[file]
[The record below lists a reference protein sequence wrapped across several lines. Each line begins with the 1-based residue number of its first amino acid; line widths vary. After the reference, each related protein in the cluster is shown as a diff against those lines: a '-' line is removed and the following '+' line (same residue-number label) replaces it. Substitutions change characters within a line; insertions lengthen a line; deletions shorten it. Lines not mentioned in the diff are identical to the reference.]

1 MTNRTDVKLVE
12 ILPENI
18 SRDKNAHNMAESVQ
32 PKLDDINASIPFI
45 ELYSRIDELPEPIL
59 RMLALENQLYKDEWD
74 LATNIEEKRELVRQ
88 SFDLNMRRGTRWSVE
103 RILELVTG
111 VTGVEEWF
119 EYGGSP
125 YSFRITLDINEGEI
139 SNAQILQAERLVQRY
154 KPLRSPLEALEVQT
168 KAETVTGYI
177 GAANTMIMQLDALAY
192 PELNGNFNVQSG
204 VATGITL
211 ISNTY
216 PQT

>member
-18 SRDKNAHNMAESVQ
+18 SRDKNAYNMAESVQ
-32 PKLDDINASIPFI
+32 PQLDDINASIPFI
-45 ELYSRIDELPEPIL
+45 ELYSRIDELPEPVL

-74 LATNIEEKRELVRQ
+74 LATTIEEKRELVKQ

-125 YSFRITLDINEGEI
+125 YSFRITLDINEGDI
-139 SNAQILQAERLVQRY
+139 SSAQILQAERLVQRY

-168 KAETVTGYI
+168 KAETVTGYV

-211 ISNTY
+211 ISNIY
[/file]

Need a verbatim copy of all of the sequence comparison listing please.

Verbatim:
[The record below lists a reference protein sequence wrapped across several lines. Each line begins with the 1-based residue number of its first amino acid; line widths vary. After the reference, each related protein in the cluster is shown as a diff against those lines: a '-' line is removed and the following '+' line (same residue-number label) replaces it. Substitutions change characters within a line; insertions lengthen a line; deletions shorten it. Lines not mentioned in the diff are identical to the reference.]

1 MTNRTDVKLVE
12 ILPENI
18 SRDKNAHNMAESVQ
32 PKLDDINASIPFI
45 ELYSRIDELPEPIL
59 RMLALENQLYKDEWD
74 LATNIEEKRELVRQ
88 SFDLNMRRGTRWSVE
103 RILELVTG
111 VTGVEEWF
119 EYGGSP
125 YSFRITLDINEGEI
139 SNAQILQAERLVQRY
154 KPLRSPLEALEVQT
168 KAETVTGYI
177 GAANTMIMQLDALAY
192 PELNGNFNVQSG
204 VATGITL
211 ISNTY
216 PQT

>member
-18 SRDKNAHNMAESVQ
+18 SRDKNAYNMAESVQ
-32 PKLDDINASIPFI
+32 PQLDDINASIPFI
-45 ELYSRIDELPEPIL
+45 ELYSRIDELPEPVL

-74 LATNIEEKRELVRQ
+74 LATTIEEKRELVKQ

-125 YSFRITLDINEGEI
+125 YSFRITLDINEGDI
-139 SNAQILQAERLVQRY
+139 SSAQILQAERLVQRY

-168 KAETVTGYI
+168 KAETVTGYV

-211 ISNTY
+211 ISNIY